Mac and Henry are on the run, hiding from the FBI Office of Professional Responsibility while they try to figure out who is setting Mac up on drug charges and other offenses. The two men, along with Henry’s sister Viola, head to the McGuinness family farm in Altona to lay low. Henry isn’t sure hiding at Mac’s family home is really the most discreet choice, but he will admit that being around Mac’s family is comforting and they don’t have too many other options.
Things have quickly gotten serious between Mac and Henry, and Henry knows he is at kind of a crossroads. There is a large part of him that wants to give this relationship with Mac a real try. He is coming to really care for Mac, and the comfort he provides is something Henry sorely needs, even if it is hard to admit. But there is still a part of Henry that just wants to run, to keep trying to stay a step ahead of his secrets and painful past by never stopping long enough to have to really think about them.
As the two men try to figure out if things can work between them, they continue to try to solve the mystery of who is setting up Mac and why. Things are not quite as they expect, and they can’t hide away for danger for long. Henry and Mac hope that they can have a future together, but first they must clear Mac’s name and escape with their lives.
Tempest is the third book in Lisa Henry and J.A. Rock’s wonderful Playing the Fool series. This story wraps the overall series arc regarding Mac and the FBI and who is setting him up and why. Unlike the other books, Tempest does not have a discrete mystery, but instead the story focuses on resolving Mac’s set up, as well as the relationship between Mac and Henry.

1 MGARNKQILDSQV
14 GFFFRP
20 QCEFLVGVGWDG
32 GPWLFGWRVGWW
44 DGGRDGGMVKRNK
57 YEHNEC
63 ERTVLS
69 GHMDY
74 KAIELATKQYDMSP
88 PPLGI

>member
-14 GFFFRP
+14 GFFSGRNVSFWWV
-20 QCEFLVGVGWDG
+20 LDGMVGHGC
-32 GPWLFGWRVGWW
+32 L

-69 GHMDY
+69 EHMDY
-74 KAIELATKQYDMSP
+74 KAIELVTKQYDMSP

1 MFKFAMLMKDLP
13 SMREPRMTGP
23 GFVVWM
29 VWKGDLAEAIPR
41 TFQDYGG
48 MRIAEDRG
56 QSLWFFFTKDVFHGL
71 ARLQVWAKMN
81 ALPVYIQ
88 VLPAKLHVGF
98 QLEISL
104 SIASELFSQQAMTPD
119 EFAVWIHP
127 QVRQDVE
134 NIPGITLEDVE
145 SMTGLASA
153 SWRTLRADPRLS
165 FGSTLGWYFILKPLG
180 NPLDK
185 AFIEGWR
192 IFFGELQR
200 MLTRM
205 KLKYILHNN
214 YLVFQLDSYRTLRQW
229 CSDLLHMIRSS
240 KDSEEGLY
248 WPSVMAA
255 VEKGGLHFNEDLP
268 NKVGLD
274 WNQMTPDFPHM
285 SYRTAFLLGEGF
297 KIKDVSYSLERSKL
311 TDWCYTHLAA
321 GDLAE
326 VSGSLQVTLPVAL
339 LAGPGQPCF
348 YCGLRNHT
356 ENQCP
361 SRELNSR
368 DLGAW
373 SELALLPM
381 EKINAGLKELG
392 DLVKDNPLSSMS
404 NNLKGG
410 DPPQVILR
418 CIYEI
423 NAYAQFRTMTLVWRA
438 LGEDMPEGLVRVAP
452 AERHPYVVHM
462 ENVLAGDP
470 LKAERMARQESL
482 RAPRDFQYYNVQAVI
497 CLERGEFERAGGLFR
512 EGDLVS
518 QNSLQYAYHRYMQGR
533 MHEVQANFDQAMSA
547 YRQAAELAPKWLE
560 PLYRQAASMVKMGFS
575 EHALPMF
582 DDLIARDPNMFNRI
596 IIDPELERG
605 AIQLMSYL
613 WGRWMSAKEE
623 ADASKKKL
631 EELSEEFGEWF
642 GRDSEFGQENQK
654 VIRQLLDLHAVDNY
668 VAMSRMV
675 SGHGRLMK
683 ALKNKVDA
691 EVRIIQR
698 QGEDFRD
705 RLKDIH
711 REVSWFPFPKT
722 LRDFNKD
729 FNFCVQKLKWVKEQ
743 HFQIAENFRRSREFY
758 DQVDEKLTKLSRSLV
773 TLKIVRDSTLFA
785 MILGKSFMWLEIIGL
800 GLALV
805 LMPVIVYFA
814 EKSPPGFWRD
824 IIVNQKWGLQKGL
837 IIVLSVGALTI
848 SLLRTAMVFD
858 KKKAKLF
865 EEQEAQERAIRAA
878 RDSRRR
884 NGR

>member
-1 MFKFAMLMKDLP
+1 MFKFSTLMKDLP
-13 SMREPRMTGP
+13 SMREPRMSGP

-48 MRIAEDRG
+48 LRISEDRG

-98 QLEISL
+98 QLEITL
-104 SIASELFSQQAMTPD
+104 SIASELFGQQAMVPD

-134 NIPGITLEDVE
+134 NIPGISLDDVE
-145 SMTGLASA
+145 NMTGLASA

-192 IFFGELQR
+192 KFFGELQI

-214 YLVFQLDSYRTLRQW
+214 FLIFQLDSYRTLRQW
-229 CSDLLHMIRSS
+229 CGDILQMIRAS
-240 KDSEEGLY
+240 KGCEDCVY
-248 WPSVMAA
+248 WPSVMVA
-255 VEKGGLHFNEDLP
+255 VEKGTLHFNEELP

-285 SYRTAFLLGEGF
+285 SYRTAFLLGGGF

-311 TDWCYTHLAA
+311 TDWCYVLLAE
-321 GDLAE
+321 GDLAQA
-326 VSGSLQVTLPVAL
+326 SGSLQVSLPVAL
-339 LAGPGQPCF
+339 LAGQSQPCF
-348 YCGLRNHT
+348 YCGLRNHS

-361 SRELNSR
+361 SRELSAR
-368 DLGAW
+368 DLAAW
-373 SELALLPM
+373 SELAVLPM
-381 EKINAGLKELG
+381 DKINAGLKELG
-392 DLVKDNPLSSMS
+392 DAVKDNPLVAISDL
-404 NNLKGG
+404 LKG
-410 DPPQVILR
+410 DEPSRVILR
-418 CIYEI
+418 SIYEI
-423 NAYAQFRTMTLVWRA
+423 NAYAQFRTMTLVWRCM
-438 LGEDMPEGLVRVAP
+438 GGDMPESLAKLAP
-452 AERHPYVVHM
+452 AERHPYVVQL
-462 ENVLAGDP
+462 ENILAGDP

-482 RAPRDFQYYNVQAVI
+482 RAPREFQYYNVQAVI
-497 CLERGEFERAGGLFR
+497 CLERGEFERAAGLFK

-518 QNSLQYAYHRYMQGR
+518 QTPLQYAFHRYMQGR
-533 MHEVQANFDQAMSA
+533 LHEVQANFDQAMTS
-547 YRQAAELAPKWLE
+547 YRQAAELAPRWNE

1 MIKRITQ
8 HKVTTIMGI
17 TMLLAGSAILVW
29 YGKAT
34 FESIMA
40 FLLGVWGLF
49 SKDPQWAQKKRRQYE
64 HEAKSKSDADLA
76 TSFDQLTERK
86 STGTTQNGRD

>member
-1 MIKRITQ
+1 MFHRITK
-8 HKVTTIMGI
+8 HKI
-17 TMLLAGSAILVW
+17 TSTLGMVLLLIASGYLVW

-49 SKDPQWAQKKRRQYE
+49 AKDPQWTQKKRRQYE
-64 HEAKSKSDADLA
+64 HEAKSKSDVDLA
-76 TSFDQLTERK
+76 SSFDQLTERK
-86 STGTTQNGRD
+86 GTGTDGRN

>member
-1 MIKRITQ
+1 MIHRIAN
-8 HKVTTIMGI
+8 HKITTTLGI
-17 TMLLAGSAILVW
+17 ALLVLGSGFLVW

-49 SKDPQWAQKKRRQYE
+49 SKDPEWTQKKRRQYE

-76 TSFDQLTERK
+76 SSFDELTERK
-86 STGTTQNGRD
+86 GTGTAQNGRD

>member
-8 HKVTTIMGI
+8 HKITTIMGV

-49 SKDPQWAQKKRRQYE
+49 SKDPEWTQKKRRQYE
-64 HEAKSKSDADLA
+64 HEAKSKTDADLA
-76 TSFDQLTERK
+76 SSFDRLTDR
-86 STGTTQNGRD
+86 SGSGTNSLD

This was a book that started somewhat slow for me, and then picked up speed toward the end until I was frantically flipping pages. The first half of the book or so doesn’t have a lot of action. We spend a lot of time in Henry’s head as he tries to sort out his feelings for Mac, what he wants in terms of a relationship, and whether he can move on from his past to have it. I think it is probably necessary to focus on these issues, as it would be hard to believe Henry’s rapid life change without seeing some introspection (seriously, these guys have been together only three weeks. Things seem to have happened between them very fast). But after the crazy hijinks and fast pace of the first two books, this felt a little flatter to me. Part of it is that the series is so good because of Henry, and the relationship dynamic between the two of them. He is so charming, so clever and entertaining, even when his doing bad things, that I couldn’t help but adore him. And Mac is the perfect foil as the straight man, his exasperation combining so nicely with his adoration of Henry. So the more serious, reflective side of Henry seemed to slow things down for me here since it is less playful with less action.
However, once things pick up, they really pick up. As soon as the bad guys get involved, the story is fast paced with cleverness, tension, and lots of excitement. I loved Viola and Mac’s niece Cory together. It was great to see Viola get a chance to be a hero after so much time feeling like she can’t handle the responsibility and challenges. I loved seeing the whole family join in to foil the bad guys. Not only were they clever and brave, but it was nice to tie in that sense of family that Henry longs for and has been missing. So I loved the way this came together, and particularly loved how things all wrap up for them. There is room for more with these characters, but we get a nice resolution to the trilogy.
So I found this a really fun series and I enjoyed it quite a lot. It really nicely combines humor, excitement, and quick wit. Henry and Mac are such great characters and I adored them together. I felt this last book started a little slow, but overall found it a great ending to the series.